Article Comment 

City, county summer intern programs get green light

 

George Irby

George Irby

 

Ronnie Burns

Ronnie Burns

 

 

Slim Smith

 

 

In city government, budget surprises are rarely good news. 

 

There are exceptions, however, including a budget surprise that will allow the city to continue its summer jobs program this year. 

 

A month ago, City Planner George Irby, who administers the program which provides summer jobs for 20 high school and college students, said he hoped to raise private funds to run the program this summer. 

 

Until two years ago, the Mississippi Department of Transportation provided a $35,000 grant to fund the program. When MDOT dropped the program last year, an anonymous donor stepped forward to fund the program. 

 

In April, Irby said he hoped to fund this year's program by soliciting donations from citizens. He said he would know if enough money was raised to fund this year's program by mid-May. 

 

As it turned out, those efforts weren't needed. 

 

"Milton (Rawle, the city's chief financial officer), told me there was $35,000 in the budget for the program," Irby said. "I wasn't aware of it." 

 

Irby said he is currently going through applications and will conduct interviews on Wednesday. 

 

"The students will start work on June 1," said Irby, who said the city is still trying to specify how the students will be used.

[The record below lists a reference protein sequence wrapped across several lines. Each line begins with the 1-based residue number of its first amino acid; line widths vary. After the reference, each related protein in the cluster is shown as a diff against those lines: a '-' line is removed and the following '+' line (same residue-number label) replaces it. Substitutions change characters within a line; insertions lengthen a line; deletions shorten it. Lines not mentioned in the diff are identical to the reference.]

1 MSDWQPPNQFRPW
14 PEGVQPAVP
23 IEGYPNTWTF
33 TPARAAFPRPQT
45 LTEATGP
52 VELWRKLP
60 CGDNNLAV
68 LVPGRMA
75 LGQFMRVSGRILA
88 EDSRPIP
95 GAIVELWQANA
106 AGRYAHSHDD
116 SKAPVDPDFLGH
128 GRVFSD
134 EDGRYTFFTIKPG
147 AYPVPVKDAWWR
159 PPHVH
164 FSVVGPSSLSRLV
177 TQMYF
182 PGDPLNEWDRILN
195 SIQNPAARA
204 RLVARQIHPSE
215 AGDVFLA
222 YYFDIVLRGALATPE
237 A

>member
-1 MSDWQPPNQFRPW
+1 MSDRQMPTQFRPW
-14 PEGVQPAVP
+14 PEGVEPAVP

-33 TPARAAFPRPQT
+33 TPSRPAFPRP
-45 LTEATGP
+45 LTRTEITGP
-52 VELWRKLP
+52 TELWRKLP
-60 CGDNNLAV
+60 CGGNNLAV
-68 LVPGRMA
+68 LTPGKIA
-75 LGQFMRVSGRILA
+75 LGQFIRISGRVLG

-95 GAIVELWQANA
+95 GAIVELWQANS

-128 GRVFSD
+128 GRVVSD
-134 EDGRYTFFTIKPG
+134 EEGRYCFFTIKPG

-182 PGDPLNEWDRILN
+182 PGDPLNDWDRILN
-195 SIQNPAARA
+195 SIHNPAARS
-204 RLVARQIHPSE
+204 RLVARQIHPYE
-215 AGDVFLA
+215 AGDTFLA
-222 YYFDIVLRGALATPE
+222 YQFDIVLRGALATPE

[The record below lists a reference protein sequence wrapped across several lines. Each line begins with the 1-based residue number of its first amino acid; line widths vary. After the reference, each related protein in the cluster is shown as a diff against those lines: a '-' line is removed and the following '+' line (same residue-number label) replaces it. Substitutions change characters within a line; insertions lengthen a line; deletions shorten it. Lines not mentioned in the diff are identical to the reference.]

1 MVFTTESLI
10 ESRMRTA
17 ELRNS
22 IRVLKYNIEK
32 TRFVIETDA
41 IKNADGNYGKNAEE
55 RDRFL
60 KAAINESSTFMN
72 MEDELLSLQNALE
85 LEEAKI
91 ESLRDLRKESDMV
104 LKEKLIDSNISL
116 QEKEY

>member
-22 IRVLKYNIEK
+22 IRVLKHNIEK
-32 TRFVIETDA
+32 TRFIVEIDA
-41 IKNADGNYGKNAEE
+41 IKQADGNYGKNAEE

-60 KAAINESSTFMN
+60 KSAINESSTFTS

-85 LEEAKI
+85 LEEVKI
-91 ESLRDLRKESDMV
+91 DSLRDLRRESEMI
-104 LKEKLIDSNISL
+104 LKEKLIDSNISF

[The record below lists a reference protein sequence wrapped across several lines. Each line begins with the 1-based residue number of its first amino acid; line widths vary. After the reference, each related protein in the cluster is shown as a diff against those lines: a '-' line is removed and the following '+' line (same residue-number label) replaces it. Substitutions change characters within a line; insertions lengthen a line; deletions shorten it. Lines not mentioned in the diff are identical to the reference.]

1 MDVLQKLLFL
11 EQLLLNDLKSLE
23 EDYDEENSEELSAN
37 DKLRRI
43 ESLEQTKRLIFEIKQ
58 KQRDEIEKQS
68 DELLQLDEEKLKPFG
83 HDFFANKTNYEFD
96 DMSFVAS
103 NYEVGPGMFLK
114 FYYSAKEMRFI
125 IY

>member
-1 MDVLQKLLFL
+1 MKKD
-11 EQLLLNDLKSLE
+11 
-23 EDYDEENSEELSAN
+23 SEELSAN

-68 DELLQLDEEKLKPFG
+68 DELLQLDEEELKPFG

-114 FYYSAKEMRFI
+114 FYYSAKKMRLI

He said some students will work on the city's public works department while others will be assigned to other projects, although those details haven't been finalized. 

 

Students work 20 hours per week at $7.50 per hour. 

 

Meanwhile, the Lowndes County summer jobs program will begin Monday. 

 

"We have 12 kids in the program, six from each side of the (Tombigbee) river," said county road manager Ronnie Burns. "Some of them will start Monday and some others will start later, based on when their schools get out." 

 

The county's program provides a 40-hour per week job at $10 per hour and will last 12 weeks. All of the students work in the road department. 

 

"They work just like our regular workers," Burns said. "It's turned out really well. For the kids, it's a good job. For us, they're turned out to be really good workers. It's a great program."

 

Slim Smith is a columnist and feature writer for The Dispatch. His email address is [email protected]

 

 

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